The Municipality of Anchorage is running out of gas money.
With diesel and gasoline prices hitting record highs this year, the city’s vehicle fleets of police cruisers, parks department pickup trucks, buses and heavy equipment have already exceeded fuel budgets.
“We will need to take operational steps to ensure critical public safety operations continue,” said Municipal Manager Amy Demboski. “We are working through those contingencies now, but it will likely mean a decrease in transit operations, potential impacts to snow removal, and impacts to street maintenance operations.”
Though international gasoline and diesel costs have eased in recent weeks, both remain over $5 a gallon in Alaska, which has some of the highest average prices in the country. (While high by historic standards, fuel prices in Anchorage are modest compared to costs in much of rural Alaska, which can exceed $10 per gallon.)
According to Mayor Dave Bronson’s administration, the budgetary overages are most acute in a few particularly vehicle-reliant municipal departments.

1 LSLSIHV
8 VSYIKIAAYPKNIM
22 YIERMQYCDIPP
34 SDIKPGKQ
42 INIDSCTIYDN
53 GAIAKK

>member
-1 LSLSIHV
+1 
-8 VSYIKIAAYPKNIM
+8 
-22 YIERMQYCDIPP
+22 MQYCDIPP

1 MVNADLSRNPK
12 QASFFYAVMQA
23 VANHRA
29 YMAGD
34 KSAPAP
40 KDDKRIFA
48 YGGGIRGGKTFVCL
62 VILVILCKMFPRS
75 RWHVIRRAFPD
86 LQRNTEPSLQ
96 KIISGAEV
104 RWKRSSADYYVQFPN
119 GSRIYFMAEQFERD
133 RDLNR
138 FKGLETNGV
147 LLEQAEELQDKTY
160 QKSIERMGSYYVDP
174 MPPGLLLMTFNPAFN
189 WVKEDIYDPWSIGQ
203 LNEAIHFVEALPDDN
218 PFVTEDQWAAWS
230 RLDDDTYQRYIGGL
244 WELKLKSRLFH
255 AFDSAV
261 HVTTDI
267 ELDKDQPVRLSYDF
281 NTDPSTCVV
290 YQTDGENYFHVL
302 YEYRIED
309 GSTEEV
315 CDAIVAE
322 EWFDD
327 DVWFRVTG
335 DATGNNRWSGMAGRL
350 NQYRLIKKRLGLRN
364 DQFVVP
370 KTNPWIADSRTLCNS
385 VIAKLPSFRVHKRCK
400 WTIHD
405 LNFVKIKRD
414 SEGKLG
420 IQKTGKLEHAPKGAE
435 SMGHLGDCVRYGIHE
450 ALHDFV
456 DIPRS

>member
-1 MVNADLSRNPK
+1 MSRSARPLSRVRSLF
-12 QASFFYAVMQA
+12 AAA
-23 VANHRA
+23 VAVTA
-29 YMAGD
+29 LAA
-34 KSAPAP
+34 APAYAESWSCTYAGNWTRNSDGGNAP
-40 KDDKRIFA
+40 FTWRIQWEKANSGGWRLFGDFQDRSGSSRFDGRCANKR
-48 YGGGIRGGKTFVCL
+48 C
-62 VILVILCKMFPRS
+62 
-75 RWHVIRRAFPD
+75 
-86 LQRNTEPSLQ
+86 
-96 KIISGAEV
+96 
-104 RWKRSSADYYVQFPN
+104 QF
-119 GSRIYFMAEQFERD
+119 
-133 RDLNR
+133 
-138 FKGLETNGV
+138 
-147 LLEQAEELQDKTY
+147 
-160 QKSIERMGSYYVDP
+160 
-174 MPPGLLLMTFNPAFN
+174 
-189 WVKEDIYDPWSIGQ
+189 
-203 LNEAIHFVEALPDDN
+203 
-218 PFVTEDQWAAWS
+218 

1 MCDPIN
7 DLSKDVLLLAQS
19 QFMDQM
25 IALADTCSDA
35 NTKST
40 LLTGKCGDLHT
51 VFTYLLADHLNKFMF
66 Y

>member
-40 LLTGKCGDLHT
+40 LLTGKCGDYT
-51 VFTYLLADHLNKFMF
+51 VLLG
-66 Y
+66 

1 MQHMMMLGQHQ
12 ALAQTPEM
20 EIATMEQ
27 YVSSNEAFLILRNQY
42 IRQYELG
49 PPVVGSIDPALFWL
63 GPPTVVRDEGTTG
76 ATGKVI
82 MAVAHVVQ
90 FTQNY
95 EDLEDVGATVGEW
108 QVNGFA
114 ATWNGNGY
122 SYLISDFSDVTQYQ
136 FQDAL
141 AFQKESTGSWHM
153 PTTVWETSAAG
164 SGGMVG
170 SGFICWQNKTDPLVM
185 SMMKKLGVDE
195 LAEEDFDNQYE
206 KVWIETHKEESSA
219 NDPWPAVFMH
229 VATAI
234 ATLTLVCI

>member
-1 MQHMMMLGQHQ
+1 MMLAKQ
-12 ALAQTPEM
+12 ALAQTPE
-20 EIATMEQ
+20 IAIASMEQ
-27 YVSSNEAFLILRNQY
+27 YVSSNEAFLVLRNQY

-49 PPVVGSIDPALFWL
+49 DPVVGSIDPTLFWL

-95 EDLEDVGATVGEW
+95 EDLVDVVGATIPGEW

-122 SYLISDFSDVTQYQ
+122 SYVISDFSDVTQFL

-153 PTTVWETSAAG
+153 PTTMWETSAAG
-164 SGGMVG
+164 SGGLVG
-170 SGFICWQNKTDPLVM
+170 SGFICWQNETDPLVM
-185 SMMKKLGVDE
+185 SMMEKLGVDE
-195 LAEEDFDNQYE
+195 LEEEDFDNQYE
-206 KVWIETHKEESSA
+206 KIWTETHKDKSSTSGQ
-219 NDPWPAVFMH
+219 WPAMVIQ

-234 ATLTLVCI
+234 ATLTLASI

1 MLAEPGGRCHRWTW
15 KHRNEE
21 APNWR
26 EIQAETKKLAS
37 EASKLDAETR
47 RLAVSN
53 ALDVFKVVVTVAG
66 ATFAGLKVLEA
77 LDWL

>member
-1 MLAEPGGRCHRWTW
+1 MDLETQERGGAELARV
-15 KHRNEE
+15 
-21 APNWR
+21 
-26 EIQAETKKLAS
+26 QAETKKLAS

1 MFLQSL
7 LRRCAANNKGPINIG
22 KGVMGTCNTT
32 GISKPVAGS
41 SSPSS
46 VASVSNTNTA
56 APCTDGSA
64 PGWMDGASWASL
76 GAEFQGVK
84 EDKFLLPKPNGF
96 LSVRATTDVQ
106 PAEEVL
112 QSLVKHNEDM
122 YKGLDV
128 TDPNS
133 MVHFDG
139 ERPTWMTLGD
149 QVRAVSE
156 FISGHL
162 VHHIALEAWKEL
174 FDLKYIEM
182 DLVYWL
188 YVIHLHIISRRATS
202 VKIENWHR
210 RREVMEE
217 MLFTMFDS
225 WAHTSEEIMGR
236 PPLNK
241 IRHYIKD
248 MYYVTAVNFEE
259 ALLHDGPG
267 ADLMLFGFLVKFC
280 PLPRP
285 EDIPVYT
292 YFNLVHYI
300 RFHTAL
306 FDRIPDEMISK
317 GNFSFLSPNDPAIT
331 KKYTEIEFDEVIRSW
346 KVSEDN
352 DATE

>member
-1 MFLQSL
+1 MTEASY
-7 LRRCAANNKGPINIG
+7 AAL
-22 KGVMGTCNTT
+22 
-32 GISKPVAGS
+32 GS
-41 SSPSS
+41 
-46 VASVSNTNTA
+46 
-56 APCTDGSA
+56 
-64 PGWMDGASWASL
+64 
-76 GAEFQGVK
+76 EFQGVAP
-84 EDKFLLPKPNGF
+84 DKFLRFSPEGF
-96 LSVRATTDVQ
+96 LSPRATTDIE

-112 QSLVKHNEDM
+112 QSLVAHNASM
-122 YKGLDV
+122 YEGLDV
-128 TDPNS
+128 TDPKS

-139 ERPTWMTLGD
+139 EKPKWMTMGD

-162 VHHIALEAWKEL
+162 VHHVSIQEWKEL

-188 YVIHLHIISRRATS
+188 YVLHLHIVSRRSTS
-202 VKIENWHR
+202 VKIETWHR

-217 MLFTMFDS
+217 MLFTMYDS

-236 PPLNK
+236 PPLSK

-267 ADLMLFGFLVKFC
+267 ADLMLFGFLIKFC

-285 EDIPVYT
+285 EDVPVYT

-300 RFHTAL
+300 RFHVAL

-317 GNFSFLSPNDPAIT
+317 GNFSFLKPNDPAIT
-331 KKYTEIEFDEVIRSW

• The Public Transportation Department spent $1.4 million last year on fuel for the People Mover bus service and its AnchorRides program. “In the first six months of 2022, Transit has already expended $1.3 million,” Demboski said in an email.
• This year’s budget allotted $741,134 to the Street Maintenance section under the Department of Maintenance and Operations for diesel. Already, the section has spent $779,145. “Without some additional resources, the service level for plowing and hauling will be impacted, especially if we have a heavy snowfall in November and December,” Demboski said.
• The Parks and Recreation Department has spent $135,562 so far this calendar year, more than double the $65,739 initially budgeted.
• The Anchorage Police Department budgeted $1,052,634 for fuel this year. It has already spent $1,167,577.
APD vehicles can gas up at pumps by the department’s old Elmore headquarters in Midtown, or at Chevron stations across town.